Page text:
Last edited by Eremite; 04-14-2017, 08:09 AM.


        Onyx Path Freelancer: Demon Storyteller's Guide, Dark Eras
        Storyteller's Guide Extra Material
        After the Fall: Bonus Material

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        • #5
          EDIT: Was thinking of Demon: the Fallen. Please Ignore!
          Last edited by Nyrufa; 04-09-2017, 08:20 PM.

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          • #6
            Originally posted by Eremite View Post


            If you're starting as freshly Fallen, newbies demons, Special Message might be useful for a demon who acts as a local 'welcoming committee' to introduce you to local Unchained politics.
            Oh my god this was the simplest-and-yet-the-best idea I read for putting characters together and developing so many plot hooks ! Thank you so much You may have a cookie.

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            • #7
              Eremite As per usual, you are great to read from on the matter of Demon. I hadn't actually thought on using Special Message like that before, but it makes total sense to; now I'm going to look into what other Embeds could allow discrete instruction and or obfuscation. It was actually from your very post I got the idea on the direction to go with my Demon in my most recent game, a gadgeteer, when before I'd been struggling on a focus. Of course, I had planned on making a number of gadgets to begin with, since I find them very fun (though the effective one experience cost is a bit prohibitive), but making it the character's focus/specialization wasn't something I had thought on before. It's something I'll want to ponder on for future games too. Thank you for the awesome advice~

              Nyrufa It's all good! Thanks for posting all the same, even if it was for a different gameline.

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              • #8
                Originally posted by Eremite View Post

                When it comes to making demons, a paranoid bunch, the answer is simple. They have a common enemy and sharing intelligence, and sometimes pulling off daring heists and the like, is one of their best protections and weapons against It, More paranoid and less likeable demons do this on a purely transactional basis, but nicer ones may do it out of the goodness of their metal hearts, or to build alliances and friendships. Integrators can be harder to fit into this paradigm, though I've yet to see a player playing as an actual 'I will betray you to the Machine' Turncoat. heck, some Integrators (those of the 'the Machine needs fixing' philosophy) might even to play well with Saboteurs.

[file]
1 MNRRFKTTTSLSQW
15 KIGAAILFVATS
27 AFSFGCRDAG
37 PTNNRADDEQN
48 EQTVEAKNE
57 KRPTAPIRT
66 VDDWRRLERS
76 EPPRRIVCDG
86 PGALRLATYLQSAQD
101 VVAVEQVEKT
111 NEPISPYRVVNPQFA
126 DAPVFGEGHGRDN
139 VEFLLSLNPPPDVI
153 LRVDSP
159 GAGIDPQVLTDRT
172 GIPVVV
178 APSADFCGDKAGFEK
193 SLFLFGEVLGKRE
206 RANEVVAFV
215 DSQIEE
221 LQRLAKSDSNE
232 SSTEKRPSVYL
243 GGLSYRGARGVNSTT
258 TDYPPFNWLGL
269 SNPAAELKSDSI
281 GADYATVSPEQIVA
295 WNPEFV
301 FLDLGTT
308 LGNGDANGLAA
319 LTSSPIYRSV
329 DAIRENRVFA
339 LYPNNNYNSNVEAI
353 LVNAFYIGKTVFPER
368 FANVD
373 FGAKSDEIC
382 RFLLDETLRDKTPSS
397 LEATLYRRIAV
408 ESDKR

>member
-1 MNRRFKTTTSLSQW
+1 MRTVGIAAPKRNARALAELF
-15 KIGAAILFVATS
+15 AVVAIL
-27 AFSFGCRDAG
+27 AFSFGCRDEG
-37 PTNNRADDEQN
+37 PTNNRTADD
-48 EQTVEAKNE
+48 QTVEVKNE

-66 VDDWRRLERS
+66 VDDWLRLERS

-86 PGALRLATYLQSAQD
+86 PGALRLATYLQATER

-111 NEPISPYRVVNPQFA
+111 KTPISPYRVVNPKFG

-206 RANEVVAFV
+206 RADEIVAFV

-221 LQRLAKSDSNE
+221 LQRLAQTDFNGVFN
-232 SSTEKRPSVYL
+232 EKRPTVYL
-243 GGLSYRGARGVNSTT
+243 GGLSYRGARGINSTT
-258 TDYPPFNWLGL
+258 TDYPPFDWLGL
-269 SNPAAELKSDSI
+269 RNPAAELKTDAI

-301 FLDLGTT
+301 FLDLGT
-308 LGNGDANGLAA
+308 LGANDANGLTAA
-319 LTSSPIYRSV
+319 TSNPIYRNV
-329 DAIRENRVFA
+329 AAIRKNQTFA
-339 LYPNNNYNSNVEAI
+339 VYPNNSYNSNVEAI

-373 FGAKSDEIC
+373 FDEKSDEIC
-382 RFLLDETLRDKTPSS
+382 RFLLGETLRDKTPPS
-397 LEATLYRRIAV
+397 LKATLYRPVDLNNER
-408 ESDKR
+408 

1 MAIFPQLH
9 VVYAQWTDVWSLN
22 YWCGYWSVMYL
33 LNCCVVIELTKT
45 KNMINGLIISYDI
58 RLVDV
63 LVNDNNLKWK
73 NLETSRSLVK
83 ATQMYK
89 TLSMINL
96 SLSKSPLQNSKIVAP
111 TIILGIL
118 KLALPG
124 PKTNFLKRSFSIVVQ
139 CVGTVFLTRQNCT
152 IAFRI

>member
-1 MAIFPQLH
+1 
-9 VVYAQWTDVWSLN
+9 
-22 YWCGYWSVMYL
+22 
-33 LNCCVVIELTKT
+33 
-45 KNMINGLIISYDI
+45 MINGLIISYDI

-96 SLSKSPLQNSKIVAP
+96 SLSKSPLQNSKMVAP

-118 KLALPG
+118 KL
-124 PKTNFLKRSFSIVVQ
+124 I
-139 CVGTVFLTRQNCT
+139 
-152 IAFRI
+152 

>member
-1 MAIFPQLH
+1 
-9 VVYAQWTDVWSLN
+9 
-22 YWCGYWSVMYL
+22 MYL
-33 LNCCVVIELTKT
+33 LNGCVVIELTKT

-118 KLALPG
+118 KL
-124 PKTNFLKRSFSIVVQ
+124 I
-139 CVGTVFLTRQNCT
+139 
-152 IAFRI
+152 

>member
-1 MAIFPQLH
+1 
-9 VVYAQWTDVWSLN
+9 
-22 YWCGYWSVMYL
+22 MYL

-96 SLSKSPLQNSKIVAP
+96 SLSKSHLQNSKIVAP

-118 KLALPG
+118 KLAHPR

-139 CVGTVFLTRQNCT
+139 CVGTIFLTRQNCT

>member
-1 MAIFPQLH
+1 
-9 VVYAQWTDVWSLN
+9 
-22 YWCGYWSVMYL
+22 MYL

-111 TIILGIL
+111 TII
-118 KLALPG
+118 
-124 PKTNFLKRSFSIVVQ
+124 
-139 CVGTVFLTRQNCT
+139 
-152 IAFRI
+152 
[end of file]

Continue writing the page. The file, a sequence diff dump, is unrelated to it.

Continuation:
A big part of fostering this is building your setting. If you're starting as freshly Fallen, newbies demons, Special Message might be useful for a demon who acts as a local 'welcoming committee' to introduce you to local Unchained politics. Agencies might want recruits. My own demon settings generally have demons falling into discrete roles in an Unchained society - information brokers, Cover and Pact-suppliers, extradimensional real-estate expert (ie, boltholes and Splintes), Infrastructure- archaeologists, bespoke Gadgeteers, smugglers, spies-for-hire, muscle for hire, demonic cryptozoologists... Players might speak to, or hire, these experts or be hired in turn.
                Oh my gosh this was so helpful! And I am so glad that Special Message has a good purpose for just this sorta thing. I actually did this myself with a player recently and I felt so sure that I was actually just grasping at straws that that Special Messaging a recently Fallen was actually just like, deus ex machina or too silly for words. I feel so much better now!

                More importantly, this makes making the background characters of Unchained a lot less daunting, thank you so much! Also might I just say that the Demon Dark Era's stole the books, they were my favorites!

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                • #9
                  I have some advice based on personal experience: moderate the paranoia of your players. While some paranoia is good and encouraged for the game, having too much will cause nothing to get done because everyone's too scared to take anything on at a low level of Primum. There was a game I was in where half the players had played with the GM previously, and knew they could be devious and extremely dangerous, and they were open about that concern. Consequently, near everything close to a plothook was viewed as a deathtrap, which meant our progress was slow and all over the place; I imagine the GM was frustrated when so many of their carefully made infrastructure was either passed over or mis-attributed for being more deadly than it was.

                  The ironic thing is that the GM wasn't doing it intentionally; in fact, they said that the paranoia level they were going for was a 1 out of 10.

                  I guess another way to put it is to make sure players are paranoid of the game, not the person running it.
                  Last edited by Taidragon; 04-19-2017, 03:30 AM.